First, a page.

Today I will show you how to re-balance your portfolio regularly and what benefit you notice from this activity. Universal truth of investment is “Don’t put all your eggs in one basket”. Put it in different baskets so that if one basket fails to generate the required return then the other will compensate your investments. This is always true and you need to maintain this throughout your investment tenure.

However, how to decide how much percentage of your investment should be towards equity, debt or any other asset class? Common theory to judge is, consider 100 as your life span and deduct the current age from this, the remaining should be the % of your investment towards equity. For Example, suppose your age is 35 then deduct your age from 100 i.e. 100-35=65. Therefore, 65% of your portfolio should be towards Equity and 35% towards Debt. As you get older your equity exposure must decline and Debt portion need to increase in same proportion.

However, following above rule may cost you more sometimes. For example, suppose a person whose age is around 30 years and he have a plan to buy a car in the next 3 years. Then if we follow the above rule and invested major amount into equity may harm his short term goal. Hence, your investments also need to be based on the time frame. So second thumb rule to follow is-If goal is less than 5 years then always prefer Debt instruments (like Bank FDs, RDs or Debt Funds) else better to incorporate equity exposure.

Now how you can benefit from re-balancing of your portfolio?

Suppose Mr.Ajay is investing Rs.1,000 each in Equity Mutual Fund and Debt Mutual Fund for the tenure of 15 yrs. Approx Returns from Equity Mutual Fund 15% and Debt 9%. He is re-balancing his portfolio for each 5 years by maintaining 50% in each asset class. Then

1) At the end of 5th year his Equity returns will be Rs.87,342 and Debt Rs.75,271. Which he will add and re-balance it to 50:50 in Equity and Debt. Also, continue to invest.

2) At the end of 10 year his Equity returns will be Rs.2,51,331 and Debt Rs.2,00,717. Again, he will add and re-balance it to 50:50 in Equity and Debt. Also, continue to invest.

3) At the end of 15 year his Equity returns will be Rs.5,41,957 and Debt Rs.4,23,037

Therefore, even though his total return without re-balancing is around 12.40% but this re-balancing will fetch you 12%. Hence, in this case you will not notice any such difference.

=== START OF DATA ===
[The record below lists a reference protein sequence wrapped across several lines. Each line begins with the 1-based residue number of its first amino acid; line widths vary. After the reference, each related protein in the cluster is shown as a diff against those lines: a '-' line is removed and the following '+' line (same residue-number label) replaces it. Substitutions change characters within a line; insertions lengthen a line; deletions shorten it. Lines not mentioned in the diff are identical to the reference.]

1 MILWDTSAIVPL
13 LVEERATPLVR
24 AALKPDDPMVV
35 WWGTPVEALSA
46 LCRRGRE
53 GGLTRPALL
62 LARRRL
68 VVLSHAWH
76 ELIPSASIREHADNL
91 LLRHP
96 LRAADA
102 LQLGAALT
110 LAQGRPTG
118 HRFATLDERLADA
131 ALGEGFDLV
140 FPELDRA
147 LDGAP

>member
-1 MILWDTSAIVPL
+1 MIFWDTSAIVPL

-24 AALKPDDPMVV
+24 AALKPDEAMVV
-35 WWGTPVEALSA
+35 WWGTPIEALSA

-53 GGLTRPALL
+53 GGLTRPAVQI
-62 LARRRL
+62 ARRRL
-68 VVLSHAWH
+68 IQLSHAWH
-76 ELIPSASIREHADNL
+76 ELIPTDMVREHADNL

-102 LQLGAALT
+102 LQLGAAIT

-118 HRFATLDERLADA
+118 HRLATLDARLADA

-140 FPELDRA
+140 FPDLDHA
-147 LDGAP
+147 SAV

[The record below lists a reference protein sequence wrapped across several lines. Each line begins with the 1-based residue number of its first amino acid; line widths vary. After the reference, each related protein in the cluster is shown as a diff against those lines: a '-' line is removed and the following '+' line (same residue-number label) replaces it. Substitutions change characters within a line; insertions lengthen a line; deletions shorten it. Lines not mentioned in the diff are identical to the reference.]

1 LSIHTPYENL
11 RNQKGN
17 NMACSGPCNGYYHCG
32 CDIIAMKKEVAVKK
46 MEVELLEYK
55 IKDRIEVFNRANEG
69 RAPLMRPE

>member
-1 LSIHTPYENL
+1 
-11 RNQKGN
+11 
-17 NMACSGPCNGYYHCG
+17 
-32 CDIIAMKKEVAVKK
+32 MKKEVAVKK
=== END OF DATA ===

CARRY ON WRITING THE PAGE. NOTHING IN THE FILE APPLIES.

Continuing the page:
But you can’t predict always that Equity will give the same expected 15% return for the whole 15 years. Again we will consider Mr.Ajay who is investing Rs.1,000 each in Equity Mutual Fund and Debt Fund for 15 years. But we will not predict Equity returns this time while predicting Debt returns as 9%.

1) Suppose in the first 5 years the Equity gave the expected returns of 15% then at the end of 5th year his Equity returns will be Rs.87,342 and Debt Rs.75,271. Which he will add and re-balance it to 50:50 in Equity and Debt. Also, continue to invest.

2) But in 6th to 10th year Equity market fell considerably and it gave only 8% returns then at the end of 10th year his Equity returns will be Rs.1,93,209 and Debt returns will be Rs.2,00,717 which he will add and re-balance it to 50:50 in Equity and Debt. Also, continue to invest.

3) From 11th to 15th year suppose Equity market again fell and it gave only 7% returns then at the end of 15th year his Equity returns will be Rs.3,47,849 and Debt Rs.3,78,323.

At end if you calculate his total returns then it will be work out around 8.79% which is more than average last 10 years return of Equity (8% 6-10 yr and 7% 11-15 yr, hence average will be (8+7)/2 is 7.50%)

Hence by re-balancing activity you preserved your money and got higher returns than what Equity gave during that turbulent last 10 yrs of Mr.Ajay’s investment.

However, is it possible to follow this re-balancing activity yourself? If you have time and bit of knowledge then you can do it yourself. Otherwise, it is better to take the help of any well-educated Financial Planners.

Gourav says

Sir, I;ve one query. While maintaining portfolio, based on past expected returns, how can we say the returns will be same in future? In nut shell: how to plan expected returns in future

Basavaraj Tonagatti says

Gourav-Apart from past data we don’t have any data which can make you assume the things for future. That is the reason portfolio rebalancing is to be done. If something went wrong in our expectation then we can correct that.